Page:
In October William’s daughter Jane died aged 47. He was particularly close to Jane as they shared the same literary interests. This was another sad loss. He had now outlived all but 2 of his children, Henry and Francis.

 In November William received an extraordinary anonymous letter saying that recently his former popularity amongst his tenants had waned due to the actions of his wife and alleging that she had been involved in a relationship with Francis Topp. William was astounded but did not believe a word. He showed the letter to Margaret. Both considered the allegations ridiculous.

William suspected a plot by

“That acute rascal, the parson of Mansfield.”  and threatened to “ have his ears.”

 Margaret suspected Andrew Clayton, William’s steward with whom she had several disagreements or one of the other staff, Gilbert Eagle, or a conspiracy of both. Eventually one of the servants, John Booth confessed to William that he had been involved in the conspiracy along with Clayton and a tenant by the name of Francis Liddell. Clayton had been the main schemer and brains behind this half backed scheme and was dismissed although no legal action was taken.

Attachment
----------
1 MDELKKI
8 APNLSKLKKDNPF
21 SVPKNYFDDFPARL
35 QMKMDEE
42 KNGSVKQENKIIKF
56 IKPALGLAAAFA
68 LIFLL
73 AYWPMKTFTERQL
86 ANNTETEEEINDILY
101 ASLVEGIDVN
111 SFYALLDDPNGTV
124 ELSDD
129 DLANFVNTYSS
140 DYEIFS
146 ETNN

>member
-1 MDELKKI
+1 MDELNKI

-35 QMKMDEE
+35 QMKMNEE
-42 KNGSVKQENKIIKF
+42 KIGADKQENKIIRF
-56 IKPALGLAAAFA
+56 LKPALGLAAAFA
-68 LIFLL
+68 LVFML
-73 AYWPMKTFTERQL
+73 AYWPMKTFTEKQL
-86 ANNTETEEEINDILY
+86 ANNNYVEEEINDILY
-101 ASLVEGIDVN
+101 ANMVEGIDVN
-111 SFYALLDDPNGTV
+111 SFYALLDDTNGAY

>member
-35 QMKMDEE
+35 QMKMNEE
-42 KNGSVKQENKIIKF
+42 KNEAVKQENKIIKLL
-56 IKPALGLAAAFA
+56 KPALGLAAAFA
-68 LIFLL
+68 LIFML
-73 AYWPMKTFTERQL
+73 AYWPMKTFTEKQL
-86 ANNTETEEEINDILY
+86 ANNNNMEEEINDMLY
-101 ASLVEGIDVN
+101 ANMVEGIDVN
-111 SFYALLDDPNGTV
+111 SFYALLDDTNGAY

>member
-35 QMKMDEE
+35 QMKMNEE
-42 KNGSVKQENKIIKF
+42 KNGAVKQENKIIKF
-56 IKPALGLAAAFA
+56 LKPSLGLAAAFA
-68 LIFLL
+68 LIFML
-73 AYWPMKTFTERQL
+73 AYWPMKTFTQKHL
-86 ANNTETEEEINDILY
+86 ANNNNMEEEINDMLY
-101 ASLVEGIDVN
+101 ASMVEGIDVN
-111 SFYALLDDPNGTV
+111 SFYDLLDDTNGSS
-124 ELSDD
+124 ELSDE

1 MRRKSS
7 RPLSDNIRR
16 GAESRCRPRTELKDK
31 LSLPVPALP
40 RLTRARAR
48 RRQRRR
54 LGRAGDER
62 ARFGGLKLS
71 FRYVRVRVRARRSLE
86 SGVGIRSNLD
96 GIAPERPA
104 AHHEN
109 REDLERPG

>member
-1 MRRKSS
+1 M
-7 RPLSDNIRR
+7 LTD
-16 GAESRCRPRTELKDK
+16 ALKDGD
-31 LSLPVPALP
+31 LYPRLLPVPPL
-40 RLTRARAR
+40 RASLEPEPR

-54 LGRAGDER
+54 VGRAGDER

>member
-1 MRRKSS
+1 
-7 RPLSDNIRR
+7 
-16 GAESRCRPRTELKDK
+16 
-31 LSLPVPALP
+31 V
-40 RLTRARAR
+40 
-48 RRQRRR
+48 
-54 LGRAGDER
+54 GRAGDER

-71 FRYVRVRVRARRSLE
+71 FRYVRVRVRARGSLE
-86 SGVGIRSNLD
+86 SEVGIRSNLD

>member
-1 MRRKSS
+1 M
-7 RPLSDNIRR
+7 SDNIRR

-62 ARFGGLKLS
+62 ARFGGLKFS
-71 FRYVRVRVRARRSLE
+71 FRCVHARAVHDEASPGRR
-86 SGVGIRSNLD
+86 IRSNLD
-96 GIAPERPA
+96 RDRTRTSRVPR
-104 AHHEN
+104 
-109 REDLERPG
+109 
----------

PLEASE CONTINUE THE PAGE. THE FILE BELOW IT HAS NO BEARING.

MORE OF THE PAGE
Of late Margaret’s relationship with her stepson Henry became more affable which must have pleased William in his old age. He was approaching 80 years and in the twilight of his life but quite unexpectedly it was Margaret who suddenly predeceased him.